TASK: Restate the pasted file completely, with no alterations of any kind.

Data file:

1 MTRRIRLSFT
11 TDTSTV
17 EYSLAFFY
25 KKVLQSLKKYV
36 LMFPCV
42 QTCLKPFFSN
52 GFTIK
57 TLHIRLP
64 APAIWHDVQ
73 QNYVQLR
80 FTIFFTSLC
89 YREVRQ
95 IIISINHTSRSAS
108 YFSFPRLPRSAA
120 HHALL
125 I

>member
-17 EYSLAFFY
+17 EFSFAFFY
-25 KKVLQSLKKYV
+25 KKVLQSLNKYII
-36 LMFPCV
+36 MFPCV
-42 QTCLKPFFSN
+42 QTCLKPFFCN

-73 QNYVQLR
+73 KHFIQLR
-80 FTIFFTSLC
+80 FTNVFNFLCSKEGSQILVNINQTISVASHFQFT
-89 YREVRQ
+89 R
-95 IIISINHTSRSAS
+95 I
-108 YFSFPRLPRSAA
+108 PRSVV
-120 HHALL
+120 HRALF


1 MTRRIRLSFT
11 TDTSTV
17 EYSLAFFY
25 KKVLQSLKKYV
36 LMFPCV
42 QTCLKPFFSN
52 GFTIK
57 TLHIRLP
64 APAIWHDVQ
73 QNYVQLR
80 FTIFFTSLC
89 YREVRQ
95 IIISINHTSRSAS
108 YFSFPRLPRSAA
120 HHALL
125 I

>member
-17 EYSLAFFY
+17 EFSFAFFY
-25 KKVLQSLKKYV
+25 KKVLQSLNKYII
-36 LMFPCV
+36 MFPCV
-42 QTCLKPFFSN
+42 QTCLKPFFCN

-73 QNYVQLR
+73 KHFIQLR
-80 FTIFFTSLC
+80 FTNVFNFLCSKEGSQILVNINQTISVASHFQFT
-89 YREVRQ
+89 R
-95 IIISINHTSRSAS
+95 I
-108 YFSFPRLPRSAA
+108 PRSVV
-120 HHALL
+120 HRALF